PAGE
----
I’ve already done my summer reading: three silly books that would have been better saved for that horsefly-haunted fishing lodge I will find myself in soon.
But they are no less frothy than most of what will be promoted this summer!
FIRST, THE ROMANCE NOVELLA.
D. H. Lawrence is one of my favorite English writers. I love his poetry, novels, and travel writing. His style can be intense, but I appreciate intensity. Why, why, why did I not get on a train to Nottingham, his birthplace, when I was in England? Well, he didn’t like Nottingham much. And he wasn’t that keen on England.
Is he still in fashion? I have no idea. My obsession began when I saw the movie Women in Love, starring Glenda Jackson, who won the Oscar for Best Actress, Oliver Reed, Alan Bates, and Jennie Linden. And then I was enraptured by the novel Women in Love, though I tried to be cool about it, because my best friend thought it was very funny. It is one of the strangest, loveliest, most seductive books I’ve ever read. The Rainbow, its prequel, is even more stunning. I also like Sons and Lovers, his beautiful coming-of-age novel.
Mind you, I enjoyed The Virgin and the Gipsy, but Lawrence’s sexual philosophy can seem ridiculous when concentrated in a novella. He needs a short story or a novel.
It is actually a typical Lawrence story of forbidden sexual attraction between a middle-class woman and a lower-class man. Think Lady Chatterley’s Lover, only sillier. It begins almost like a fairy tale. The rebellious Yvette and her older sister, Lucille, are trapped in the rigid life of a rectory dominated by a grim granny referred to as the Mater. We learn that their mother, Cynthia, left the rector for a penniless man when the girls were children. And their Aunt Cissie sizzles furiously about the house hating both girls, but especially Yvette.
So, naturally, the girls like to get out. One day the wild Yvette is out in a car with Lucille and some other young people, and they almost run down a gipsy cart. The cart finally gets over to the side of the road, but the driver is furious.
Yvette’s heart gave a jump. The man on the cart was a gipsy, one of the black, loose-bodied, handsome sort.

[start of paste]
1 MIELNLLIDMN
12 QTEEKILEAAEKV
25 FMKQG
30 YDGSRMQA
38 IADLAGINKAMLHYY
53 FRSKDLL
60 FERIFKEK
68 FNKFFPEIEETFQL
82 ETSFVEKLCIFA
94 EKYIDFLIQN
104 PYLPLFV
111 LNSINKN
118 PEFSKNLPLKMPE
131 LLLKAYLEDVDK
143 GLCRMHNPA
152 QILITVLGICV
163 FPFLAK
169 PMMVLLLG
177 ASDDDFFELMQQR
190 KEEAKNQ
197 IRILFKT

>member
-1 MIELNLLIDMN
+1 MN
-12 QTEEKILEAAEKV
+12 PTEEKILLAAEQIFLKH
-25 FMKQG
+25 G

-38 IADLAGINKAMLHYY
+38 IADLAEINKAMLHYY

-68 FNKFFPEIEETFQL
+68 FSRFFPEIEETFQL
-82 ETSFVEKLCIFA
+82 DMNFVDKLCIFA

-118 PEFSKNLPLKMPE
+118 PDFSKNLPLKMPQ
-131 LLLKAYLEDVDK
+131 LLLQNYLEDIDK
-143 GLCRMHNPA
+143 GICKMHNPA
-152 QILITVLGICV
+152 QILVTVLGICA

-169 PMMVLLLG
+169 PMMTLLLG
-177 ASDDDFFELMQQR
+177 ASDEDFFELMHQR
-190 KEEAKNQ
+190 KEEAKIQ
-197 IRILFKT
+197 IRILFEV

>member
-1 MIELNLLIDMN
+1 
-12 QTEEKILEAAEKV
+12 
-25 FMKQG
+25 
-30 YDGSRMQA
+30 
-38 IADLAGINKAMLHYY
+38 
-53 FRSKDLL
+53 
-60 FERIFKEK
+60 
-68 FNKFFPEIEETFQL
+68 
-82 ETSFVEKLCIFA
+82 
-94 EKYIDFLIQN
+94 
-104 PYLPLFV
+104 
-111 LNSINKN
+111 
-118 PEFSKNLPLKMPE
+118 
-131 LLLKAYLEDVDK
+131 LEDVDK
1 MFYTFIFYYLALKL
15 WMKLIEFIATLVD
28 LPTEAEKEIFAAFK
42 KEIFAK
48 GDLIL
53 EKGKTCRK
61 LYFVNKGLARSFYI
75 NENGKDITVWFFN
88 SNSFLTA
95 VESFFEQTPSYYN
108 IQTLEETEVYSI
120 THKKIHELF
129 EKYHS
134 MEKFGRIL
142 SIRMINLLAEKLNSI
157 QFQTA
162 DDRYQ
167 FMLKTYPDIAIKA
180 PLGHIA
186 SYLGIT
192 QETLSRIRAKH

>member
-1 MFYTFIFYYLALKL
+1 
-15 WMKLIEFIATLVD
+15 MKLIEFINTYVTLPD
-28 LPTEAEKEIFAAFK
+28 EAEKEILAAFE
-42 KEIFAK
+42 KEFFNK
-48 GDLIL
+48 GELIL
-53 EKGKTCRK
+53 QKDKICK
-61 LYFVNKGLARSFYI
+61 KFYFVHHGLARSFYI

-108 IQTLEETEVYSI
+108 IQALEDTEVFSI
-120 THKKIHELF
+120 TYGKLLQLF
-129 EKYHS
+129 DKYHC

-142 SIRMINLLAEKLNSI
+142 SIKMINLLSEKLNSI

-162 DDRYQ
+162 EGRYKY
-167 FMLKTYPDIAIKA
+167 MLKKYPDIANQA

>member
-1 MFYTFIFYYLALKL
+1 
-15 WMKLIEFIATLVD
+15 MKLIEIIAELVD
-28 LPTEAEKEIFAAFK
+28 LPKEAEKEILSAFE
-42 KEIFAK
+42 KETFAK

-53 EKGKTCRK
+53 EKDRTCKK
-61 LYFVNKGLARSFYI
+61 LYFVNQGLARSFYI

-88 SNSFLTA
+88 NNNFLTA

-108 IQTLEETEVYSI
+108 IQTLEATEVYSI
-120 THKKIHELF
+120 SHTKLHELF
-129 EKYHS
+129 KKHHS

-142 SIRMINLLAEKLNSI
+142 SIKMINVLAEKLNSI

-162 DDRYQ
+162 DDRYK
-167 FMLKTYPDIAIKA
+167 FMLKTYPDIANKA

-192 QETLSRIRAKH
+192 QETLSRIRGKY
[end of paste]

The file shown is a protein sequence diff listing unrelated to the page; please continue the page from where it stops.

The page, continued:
He asks if they would like their fortunes told.
She met his dark eyes for a second, their level search, their insolence, their complete indifference to people like Bob and Leo, and something took fire in her breast. She thought: “he is stronger than I am! He doesn’t care!”
Yvette experiences pure sexual attraction. This is a little overwritten, though.
Yvette has clandestine meetings with the gipsy. Sometimes he drives his cart past their house and she runs out, other times Yvette resists. She is also scandalizes her granny by befriending a couple who are living in sin while they wait for the woman’s divorce.
It’s a little silly. Still, it seemed pure sex when I was an adolescent.
So maybe it’s a Y.A. book?
SECOND, THE COZY MYSTERY THAT’S TOO COZY.
Well, damn, Down Among the Dead Men is just not that good.
Chief Inspector Henry Tibbetts and his wife Emmy go on vacation with friends, Rosemary and Alastair, who have a sailboat. And then they (and we) have to learn everything about sailing.
Alastair looked at him pityingly. “If the jib didn’t have a port and a starboard sheet, how could you come about?” Henry said he had no idea, and watched humbly as Alastair picked up another rope from the deck.
If the jib didn’t…? It’s a lot like Nancy Drew. Everything has to be explained, and over-explained, until you’re ready actually to put your backs into it and heave ho!
Anyhow, they sail with a bunch of friends, including a saucy sexpot of a woman, Ann, whom the other women hate (including me).
And Henry figures out that a friend of theirs who died tragically was actually murdered.
And Ann puts her hands all over him and makes him promise to stop saying he was murdered.
Okay, but not good enough. Maybe this isn’t Moyes’ best?
THIRD, THE SIMENON THAT’S VERY SIMENON-Y.
Of course Simenon is excellent, if you like that kind of thing. The Grand Banks Cafe is a police procedural, straight investigation with no real rounded characters, and lots of re-creation of the crime going on in Maigret’s mind.
Maigret, a French detective, and his wife go on vacation in a fishing port so he can help clear the name of a teacher friend’s student, Pierre, who was the wireless operator of a ship whose voyage was apparently doomed. (Lots of accidents.) Pierre is accused of murdering the captain after they came ashore. The investigation gets stranger and more bizarre as Maigret discovers that a femme fatale was involved with three of the men on the ship.
Very tight, short, and fast. One of the better Simenons.
And if you want it, it’s yours. I’m giving away the Simenon. Leave a comment if you’d like the book.